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‘Tree Campus USA’ welcomes Texas State as newest member

Posted by Jayme Blaschke
University News Service
November 30, 2011

Tree Campus USA

Almost 200 people turned out Nov. 30 to help Texas State University-San Marcos become the Arbor Day Foundation’s newest “Tree Campus USA.”

Students, faculty and staff joined with San Marcos residents at the Speck Parking Garage on the west end of campus to plant 71 trees donated by Toyota through the Arbor Day Foundation’s Tree Campus USA program.

“I expect this designation will raise our awareness of the urban forest around us and help us appreciate—even more than we already do—the beauty and environmental role of our trees,” said Texas State President Denise Trauth. “We are proud to be among the first campuses in Texas to receive it.”

The trees planted were specifically selected to thrive in Texas State’s soil and climate conditions. The diverse species planted include arroyo sweetwood, Mexican plum, retama, cedar elm, live oak, eastern red cedar, Mexican white oak and Texas redbud. Water-conserving irrigation was also installed, to help the young trees weather ongoing drought-like conditions until they fully establish themselves.

The Texas Forest Service and the Arbor Day Foundation jointly chose Texas State because of the current work the university is doing to involve its students in planting and caring for the trees across campus. The Texas Forest Service is an advocate of the Tree Campus USA program and has made it a priority to recruit more campuses in the state.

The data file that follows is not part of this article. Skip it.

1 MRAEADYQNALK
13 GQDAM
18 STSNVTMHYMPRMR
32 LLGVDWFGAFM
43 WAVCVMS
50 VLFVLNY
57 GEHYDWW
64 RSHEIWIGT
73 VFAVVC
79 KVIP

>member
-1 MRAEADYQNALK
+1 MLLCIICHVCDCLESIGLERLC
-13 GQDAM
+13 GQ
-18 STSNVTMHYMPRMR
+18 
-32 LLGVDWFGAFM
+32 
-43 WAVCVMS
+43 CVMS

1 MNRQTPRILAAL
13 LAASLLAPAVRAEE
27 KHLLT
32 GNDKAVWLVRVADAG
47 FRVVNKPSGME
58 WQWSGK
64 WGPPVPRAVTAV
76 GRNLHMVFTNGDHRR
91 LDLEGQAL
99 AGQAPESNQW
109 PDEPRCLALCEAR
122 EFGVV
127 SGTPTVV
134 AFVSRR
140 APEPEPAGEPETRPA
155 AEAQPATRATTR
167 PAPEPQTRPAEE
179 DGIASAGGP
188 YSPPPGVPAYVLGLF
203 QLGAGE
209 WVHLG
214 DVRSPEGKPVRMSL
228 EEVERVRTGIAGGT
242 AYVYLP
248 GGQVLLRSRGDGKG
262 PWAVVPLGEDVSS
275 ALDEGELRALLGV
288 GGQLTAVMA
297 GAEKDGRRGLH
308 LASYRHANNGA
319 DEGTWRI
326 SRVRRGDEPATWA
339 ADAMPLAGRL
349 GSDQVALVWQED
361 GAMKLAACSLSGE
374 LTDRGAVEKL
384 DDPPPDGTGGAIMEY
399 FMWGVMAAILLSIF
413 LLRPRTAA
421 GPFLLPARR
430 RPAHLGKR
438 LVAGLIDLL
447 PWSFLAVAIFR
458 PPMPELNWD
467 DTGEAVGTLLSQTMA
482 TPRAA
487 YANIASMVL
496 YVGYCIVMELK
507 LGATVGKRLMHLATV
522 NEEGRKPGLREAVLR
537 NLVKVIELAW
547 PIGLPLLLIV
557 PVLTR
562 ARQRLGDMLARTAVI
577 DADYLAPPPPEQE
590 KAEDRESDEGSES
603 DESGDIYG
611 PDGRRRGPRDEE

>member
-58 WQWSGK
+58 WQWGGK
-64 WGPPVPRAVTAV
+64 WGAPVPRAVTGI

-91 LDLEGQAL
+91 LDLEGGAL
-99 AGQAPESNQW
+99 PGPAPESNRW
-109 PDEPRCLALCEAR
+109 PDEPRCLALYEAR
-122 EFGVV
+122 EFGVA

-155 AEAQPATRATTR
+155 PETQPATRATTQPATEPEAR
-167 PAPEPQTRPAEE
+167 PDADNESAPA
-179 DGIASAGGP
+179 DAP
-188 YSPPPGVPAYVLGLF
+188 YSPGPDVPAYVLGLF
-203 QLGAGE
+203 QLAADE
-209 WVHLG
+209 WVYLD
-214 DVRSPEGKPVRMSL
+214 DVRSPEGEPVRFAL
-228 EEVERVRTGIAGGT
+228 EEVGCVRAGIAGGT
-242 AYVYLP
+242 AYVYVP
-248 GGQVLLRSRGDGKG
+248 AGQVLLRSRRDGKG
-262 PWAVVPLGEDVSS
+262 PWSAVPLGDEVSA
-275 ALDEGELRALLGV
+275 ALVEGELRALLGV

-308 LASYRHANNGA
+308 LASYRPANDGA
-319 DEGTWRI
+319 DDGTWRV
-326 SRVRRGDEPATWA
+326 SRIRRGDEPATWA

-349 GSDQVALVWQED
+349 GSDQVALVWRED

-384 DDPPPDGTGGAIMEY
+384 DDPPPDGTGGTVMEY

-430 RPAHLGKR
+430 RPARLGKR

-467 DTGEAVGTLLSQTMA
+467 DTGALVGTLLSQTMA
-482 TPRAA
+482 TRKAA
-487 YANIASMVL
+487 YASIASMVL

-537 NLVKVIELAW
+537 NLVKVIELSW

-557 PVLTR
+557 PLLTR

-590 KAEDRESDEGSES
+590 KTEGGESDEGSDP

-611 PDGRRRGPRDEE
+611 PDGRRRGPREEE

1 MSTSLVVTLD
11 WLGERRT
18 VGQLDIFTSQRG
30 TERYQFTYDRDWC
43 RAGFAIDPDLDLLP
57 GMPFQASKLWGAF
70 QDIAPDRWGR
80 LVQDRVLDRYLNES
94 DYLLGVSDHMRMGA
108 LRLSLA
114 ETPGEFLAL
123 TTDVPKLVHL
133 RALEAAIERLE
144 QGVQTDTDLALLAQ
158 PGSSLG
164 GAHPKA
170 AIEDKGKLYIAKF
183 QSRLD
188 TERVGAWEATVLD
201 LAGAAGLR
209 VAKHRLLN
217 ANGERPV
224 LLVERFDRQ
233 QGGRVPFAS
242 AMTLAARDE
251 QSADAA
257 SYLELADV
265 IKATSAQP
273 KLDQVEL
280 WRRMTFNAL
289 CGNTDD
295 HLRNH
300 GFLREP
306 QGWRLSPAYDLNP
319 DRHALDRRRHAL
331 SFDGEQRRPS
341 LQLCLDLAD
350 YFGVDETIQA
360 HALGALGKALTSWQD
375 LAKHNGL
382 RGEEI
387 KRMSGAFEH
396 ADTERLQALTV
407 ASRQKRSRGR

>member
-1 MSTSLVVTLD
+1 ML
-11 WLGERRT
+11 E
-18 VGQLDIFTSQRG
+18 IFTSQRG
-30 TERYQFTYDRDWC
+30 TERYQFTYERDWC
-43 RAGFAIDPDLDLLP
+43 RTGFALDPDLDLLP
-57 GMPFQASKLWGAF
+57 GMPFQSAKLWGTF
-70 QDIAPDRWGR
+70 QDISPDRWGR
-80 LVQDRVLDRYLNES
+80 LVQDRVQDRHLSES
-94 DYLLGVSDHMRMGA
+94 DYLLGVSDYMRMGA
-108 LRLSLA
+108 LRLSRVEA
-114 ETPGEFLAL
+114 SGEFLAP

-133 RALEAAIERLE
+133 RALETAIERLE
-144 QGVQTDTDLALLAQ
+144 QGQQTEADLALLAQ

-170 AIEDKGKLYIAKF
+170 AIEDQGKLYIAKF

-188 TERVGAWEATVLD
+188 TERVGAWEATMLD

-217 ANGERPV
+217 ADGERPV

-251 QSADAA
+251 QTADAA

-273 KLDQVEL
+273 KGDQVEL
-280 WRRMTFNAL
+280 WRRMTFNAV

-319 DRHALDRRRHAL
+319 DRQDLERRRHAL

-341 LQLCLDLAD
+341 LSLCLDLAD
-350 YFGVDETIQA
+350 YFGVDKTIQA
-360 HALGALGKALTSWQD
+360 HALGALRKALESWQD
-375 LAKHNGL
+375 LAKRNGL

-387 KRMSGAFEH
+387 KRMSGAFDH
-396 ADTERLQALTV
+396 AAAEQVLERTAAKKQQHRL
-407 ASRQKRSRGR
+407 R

“One of the things we like about Tree Campus USA is the opportunity for students to become involved in tree stewardship in the surrounding community,” said Tom Boggus, director and state forester for the Texas Forest Service. “Communities and universities benefit from the connectivity and students develop a sense of the value of trees in the urban landscape.”

Tree Campus USA recognizes the best practices in campus forestry throughout the United States. The goal of the program is to honor college campuses and leaders of their surrounding communities for promoting healthy urban forest management and engaging the campus community in environmental stewardship. To earn Tree Campus USA recognition, a school must meet five core standards of tree care and community engagement: Establish a campus tree advisory committee; Provide evidence of a campus tree-care plan; Have dedicated annual expenditures toward the campus tree-care plan; Hold an Arbor Day observance; Organize a service-learning project aimed at engaging the student body.

For more information about Tree Campus USA, visit the Arbor Day Foundation website at www.arborday.org/programs/treeCampusUSA/index.cfm or the Texas Forest Service website at txforestservice.tamu.edu/main/default.aspx.